System Administration IBM HTTP Server documentation

Enabling a certificate revocation list in Secure Sockets Layer

This section provides information on identifying directives for certificate revocation list (CRL) and those supported in global servers and virtual hosts. Links to related topics appear at the end of this section.

Certificate revocation provides the ability to revoke a client certificate given to the IHS server by the browser when the key becomes compromised or when access permission to the key gets revoked. CRL represents a database which contains a list of certificates revoked before their scheduled expiration date.

If you want to enable certificate revocation in the IBM HTTP Server, publish the CRL on a Lightweight Directory Access Protocol (LDAP) server. Once the CRL is published to an LDAP server, you can access the CRL using the IBM HTTP Server configuration file. The CRL determines the access permission status of the requested client certificate.

Identifying directives needed to set up certificate revocation list

The SSLClientAuth directive can include two options at once:

  • SSLClientAuth 2 crl
  • SSLClientAuth 1 crl

The CRL option, turns CRL on and off inside an SSL virtual host. If you specify crl as an option, then you elect to turn CRL on. If you do not specify crl as an option, then CRL remains off. If the first option for SSLClientAuth equals 0/none, then you cannot use the second option, crl. If you do not have client authentication on, then CRL processing does not take place.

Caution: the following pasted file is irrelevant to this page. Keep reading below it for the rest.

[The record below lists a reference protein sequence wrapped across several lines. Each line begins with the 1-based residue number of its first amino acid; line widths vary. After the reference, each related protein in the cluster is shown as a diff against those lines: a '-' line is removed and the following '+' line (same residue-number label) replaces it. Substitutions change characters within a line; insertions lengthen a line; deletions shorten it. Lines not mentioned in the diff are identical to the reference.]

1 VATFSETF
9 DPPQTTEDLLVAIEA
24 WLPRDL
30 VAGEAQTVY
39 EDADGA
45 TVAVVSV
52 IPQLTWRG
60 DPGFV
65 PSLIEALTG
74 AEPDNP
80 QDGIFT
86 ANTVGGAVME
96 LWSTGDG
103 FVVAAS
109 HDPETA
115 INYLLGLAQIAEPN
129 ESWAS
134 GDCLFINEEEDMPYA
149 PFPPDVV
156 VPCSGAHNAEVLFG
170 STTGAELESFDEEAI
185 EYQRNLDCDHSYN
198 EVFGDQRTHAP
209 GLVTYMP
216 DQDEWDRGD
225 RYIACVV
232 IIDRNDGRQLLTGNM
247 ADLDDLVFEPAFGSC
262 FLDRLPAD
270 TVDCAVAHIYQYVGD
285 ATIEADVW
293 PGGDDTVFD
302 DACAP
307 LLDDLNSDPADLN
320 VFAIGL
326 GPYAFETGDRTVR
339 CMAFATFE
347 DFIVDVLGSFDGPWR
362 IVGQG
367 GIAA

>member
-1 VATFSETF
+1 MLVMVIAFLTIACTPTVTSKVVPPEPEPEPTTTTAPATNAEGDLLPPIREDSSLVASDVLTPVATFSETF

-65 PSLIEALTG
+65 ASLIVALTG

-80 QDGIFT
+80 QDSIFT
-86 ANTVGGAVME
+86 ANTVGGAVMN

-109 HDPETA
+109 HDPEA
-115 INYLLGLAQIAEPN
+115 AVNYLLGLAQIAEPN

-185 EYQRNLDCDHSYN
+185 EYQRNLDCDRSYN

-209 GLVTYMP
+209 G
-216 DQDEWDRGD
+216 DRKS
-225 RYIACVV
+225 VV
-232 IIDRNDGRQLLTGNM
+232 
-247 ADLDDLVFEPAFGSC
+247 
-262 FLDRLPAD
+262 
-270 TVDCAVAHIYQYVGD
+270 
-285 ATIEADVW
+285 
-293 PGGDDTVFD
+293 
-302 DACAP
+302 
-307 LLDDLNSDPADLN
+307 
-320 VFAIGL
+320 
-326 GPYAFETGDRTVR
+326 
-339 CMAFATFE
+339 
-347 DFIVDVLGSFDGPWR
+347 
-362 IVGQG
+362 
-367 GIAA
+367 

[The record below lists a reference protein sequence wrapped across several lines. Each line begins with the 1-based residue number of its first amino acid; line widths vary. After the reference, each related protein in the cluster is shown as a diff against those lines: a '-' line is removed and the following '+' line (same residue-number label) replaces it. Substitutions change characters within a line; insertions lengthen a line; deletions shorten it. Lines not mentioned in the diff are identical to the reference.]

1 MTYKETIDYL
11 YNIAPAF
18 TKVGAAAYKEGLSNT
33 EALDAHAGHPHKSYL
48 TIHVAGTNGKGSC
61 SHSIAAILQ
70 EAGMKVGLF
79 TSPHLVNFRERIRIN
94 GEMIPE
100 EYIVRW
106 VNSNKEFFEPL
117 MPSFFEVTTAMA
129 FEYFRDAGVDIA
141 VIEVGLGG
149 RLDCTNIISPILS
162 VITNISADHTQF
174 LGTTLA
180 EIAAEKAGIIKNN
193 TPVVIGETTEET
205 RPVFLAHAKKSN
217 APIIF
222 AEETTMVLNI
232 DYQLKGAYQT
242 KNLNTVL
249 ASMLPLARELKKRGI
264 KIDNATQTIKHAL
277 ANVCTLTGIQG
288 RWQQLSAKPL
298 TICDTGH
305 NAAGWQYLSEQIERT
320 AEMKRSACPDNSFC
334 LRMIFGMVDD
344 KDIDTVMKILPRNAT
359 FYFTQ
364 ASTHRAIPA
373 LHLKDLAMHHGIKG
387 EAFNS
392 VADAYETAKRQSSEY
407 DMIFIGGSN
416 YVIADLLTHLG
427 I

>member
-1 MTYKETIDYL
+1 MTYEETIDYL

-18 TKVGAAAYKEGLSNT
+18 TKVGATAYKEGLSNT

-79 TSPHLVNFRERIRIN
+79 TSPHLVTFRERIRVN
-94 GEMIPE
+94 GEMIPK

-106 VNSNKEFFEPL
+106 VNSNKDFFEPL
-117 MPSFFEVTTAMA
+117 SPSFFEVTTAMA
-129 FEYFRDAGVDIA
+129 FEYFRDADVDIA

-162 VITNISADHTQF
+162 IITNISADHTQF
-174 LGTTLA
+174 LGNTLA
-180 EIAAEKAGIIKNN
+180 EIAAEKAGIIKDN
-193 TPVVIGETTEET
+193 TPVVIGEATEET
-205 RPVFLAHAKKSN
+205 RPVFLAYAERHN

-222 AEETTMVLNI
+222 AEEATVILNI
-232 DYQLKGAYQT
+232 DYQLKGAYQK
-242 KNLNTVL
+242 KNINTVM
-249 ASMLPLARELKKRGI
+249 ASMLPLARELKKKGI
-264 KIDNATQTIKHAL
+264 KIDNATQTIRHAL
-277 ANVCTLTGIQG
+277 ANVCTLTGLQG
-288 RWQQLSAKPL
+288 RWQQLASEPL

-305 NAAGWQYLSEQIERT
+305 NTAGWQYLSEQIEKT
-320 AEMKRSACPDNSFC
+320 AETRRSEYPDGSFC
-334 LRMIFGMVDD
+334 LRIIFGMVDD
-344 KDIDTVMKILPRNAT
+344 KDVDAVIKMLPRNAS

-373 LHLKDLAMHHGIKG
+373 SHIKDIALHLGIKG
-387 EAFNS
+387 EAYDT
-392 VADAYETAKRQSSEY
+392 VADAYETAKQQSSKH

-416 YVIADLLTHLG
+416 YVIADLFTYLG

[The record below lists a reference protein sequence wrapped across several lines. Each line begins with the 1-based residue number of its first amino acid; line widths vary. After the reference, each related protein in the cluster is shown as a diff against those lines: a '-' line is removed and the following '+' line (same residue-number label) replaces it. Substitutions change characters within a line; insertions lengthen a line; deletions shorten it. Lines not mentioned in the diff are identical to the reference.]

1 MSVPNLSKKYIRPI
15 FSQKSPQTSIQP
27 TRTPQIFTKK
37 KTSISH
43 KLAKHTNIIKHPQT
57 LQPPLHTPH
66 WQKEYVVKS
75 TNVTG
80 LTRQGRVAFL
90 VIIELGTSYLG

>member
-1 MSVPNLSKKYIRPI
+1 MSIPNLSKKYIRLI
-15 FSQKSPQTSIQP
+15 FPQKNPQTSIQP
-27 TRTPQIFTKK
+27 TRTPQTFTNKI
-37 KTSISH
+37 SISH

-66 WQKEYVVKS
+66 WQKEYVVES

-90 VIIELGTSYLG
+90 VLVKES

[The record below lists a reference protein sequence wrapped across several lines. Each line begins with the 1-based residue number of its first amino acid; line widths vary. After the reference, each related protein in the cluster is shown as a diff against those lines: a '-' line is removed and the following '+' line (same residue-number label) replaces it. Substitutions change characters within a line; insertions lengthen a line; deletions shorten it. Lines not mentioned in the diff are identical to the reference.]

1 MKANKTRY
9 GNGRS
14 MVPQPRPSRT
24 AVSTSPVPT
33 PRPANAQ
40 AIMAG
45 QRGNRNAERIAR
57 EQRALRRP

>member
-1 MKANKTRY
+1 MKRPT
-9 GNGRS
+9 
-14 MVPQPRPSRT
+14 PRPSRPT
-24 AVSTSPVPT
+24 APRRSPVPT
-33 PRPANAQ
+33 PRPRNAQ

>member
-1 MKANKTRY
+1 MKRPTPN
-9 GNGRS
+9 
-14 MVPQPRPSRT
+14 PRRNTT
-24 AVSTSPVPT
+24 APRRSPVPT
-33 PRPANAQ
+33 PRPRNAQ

Identifying directives supported in global server and virtual host

Global server and virtual host support the following directives:

  • SSLCRLHostname: The IP Address and host of the LDAP server, where the CRL database resides.
  • SSLCRLPort: The port of the LDAP server where the CRL database resides; the default equals 389.
  • SSLCRLUserID: The user ID to send to the LDAP server where the CRL database resides; defaults to anonymous if you do not specify the bind.
  • SSLStashfile: The fully qualified path to file where the password for the user name on the LDAP server resides. This directive is not required for an anonymous bind. Use when you specify a user ID. Use the sslstash command, located in the bin directory of IBM HTTP Server, to create your CRL password stash file. The password you specify using the sslstash command should equal the one you use to log in to your LDAP server.

    Usage: sslstash [-c] <directory to password file and file name> <function name> <password>
    where:

    • -c: Creates a new stash file. If not specified, an existing file updates.
    • File: Represents the fully qualified name of the file to create, or update.
    • Function: Indicates the function for which to use the password. Valid values include crl, or crypto.
    • Password: Represents the password to stash.
 
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